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hmobahi@gmail.com science forum beginner
Joined: 14 Sep 2005
Posts: 12

Posted: Mon May 22, 2006 7:28 am Post subject:
Highest precision of finite difference, given machine's epsilon



Hi,
Computing derivative using finite difference is
df(x)/dx=(f(x+h)f(x))/h . Of course, the smaller the h is the higher
precision is achieved, but if h gets too small, there is a risk of
losing precision due to machine's limitation in representing very small
numbers.
Somewhere I read a rule of thumb for choosing h is as
h=x*sqrt(epsilon) , where epsilon is the smallest number that the
machine can represent. For instance, if using double numbers in c
language, one could put DBL_EPSILON from "float.h" in place of the
epsilon.
1. The first question: is this rule of thumb correct? I just read it in
a web page and I cannot trust it so easily.
2. What if I am interested in the second derivative, i.e. (
f(xh)2*f(x)+f(x+h) ) / (h^2) ... now how the rule works? Should it be
h=x*sqrt(epsilon) or (h^2)=x*sqrt(epsilon) ?
Thnx 

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Alois Steindl science forum beginner
Joined: 10 May 2005
Posts: 25

Posted: Mon May 22, 2006 7:47 am Post subject:
Re: Highest precision of finite difference, given machine's epsilon



Hello,
you can find out the solution easily: As you already noticed, the
error consists of two parts: a) f(x) is calculated with some error
eps, which might be considerably larger than the machineepsilon.
(After rereading your post, it seems that you didn't formulate that
point correctly: The main reason for the deviation for small h are
rounding errors in evaluating f(x).)
b) The finite difference approximation leads to an error, which can be
estimated by inserting the Taylor series for f into the difference
formula.
Just add these two terms and find the optimal value for h.
Once you have done this for a simple example, you should be able to
adapt it for many different cases. And you should be able to improve
the rule of thumb.
Alois 

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hmobahi@gmail.com science forum beginner
Joined: 14 Sep 2005
Posts: 12

Posted: Mon May 22, 2006 7:59 am Post subject:
Re: Highest precision of finite difference, given machine's epsilon



Thanks, but I am too dumb to get it Can you please clarify a bit
more how the optimal h is obtained using Taylor's serries given machine
epsilon? 

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Alois Steindl science forum beginner
Joined: 10 May 2005
Posts: 25

Posted: Mon May 22, 2006 8:05 am Post subject:
Re: Highest precision of finite difference, given machine's epsilon



Hello,
you should definitively try it yourself, but here is some hint:
The rounding error term can be estimated by 2*eps/h.
Write the first 3 terms of the Taylor series of f(x+h) at x and
compare the term (f(x+h)f(x))/h with f'(x).
If you intend to do numerical calculations, you should be able to work
that out.
Alois 

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Martin Eisenberg science forum beginner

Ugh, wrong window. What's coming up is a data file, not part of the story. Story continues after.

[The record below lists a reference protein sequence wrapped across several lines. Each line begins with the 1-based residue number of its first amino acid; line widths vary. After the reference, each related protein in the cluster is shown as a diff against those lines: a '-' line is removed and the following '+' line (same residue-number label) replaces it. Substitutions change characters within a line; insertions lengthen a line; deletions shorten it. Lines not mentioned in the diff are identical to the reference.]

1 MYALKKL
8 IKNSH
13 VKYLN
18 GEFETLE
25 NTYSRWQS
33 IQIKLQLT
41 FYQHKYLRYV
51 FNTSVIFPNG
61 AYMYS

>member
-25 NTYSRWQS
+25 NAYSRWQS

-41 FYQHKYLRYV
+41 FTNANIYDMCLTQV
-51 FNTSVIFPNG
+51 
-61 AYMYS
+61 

Joined: 11 May 2005
Posts: 28

Posted: Mon May 22, 2006 1:29 pm Post subject:
Re: Highest precision of finite difference, given machine's epsilon



hmobahi@gmail.com wrote:
Quote:  Somewhere I read a rule of thumb for choosing h is as
h=x*sqrt(epsilon) , where epsilon is the smallest number that
the machine can represent.

That's not what DBL_EPSILON means, at least.
Quote:  For instance, if using double numbers
in c language, one could put DBL_EPSILON from "float.h" in place
of the epsilon.

Martin

Quidquid latine scriptum sit, altum viditur. 

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bv science forum addict
Joined: 16 May 2005
Posts: 59

Posted: Fri Jul 14, 2006 9:53 pm Post subject:
Re: Highest precision of finite difference, given machine's epsilon



hmobahi@gmail.com wrote:
Quote: 
Computing derivative using finite difference is
df(x)/dx=(f(x+h)f(x))/h . Of course, the smaller the h is the higher
precision is achieved, but if h gets too small, there is a risk of
losing precision due to machine's limitation in representing very small
numbers.

You're to be commended for the astute observation that even n e t l i b
ode codes apparently *missed*. e.g. look at their clumsy attempts to
estimate initial steps involving finite difference eqns.
Quote:  Somewhere I read a rule of thumb for choosing h is as
h=x*sqrt(epsilon) , where epsilon is the smallest number that the
machine can represent.

Correct, although you have to be mindful of the variations applied
to higher order difference schemes. The formula is derived from a
general error model first postulated by Henrici in his classic textbook.
Quote:  1. The first question: is this rule of thumb correct? I just read it in
a web page and I cannot trust it so easily.

You can trust, but you must verify, as you've done. btw, it's not a rule
of thumb, it's numerical analysis equivalent of "mc^2".
Quote:  2. What if I am interested in the second derivative, i.e. (
f(xh)2*f(x)+f(x+h) ) / (h^2) ... now how the rule works? Should it be
h=x*sqrt(epsilon) or (h^2)=x*sqrt(epsilon) ?

Actually, it's neither. If it was, then the former squared would be
correct, that is, one formula, one h. For actual h in this case take a
look at, http://www.uc.edu/sashtml/ormp/chap5/sect28.htm

sdx
http://www.sdynamix.com 

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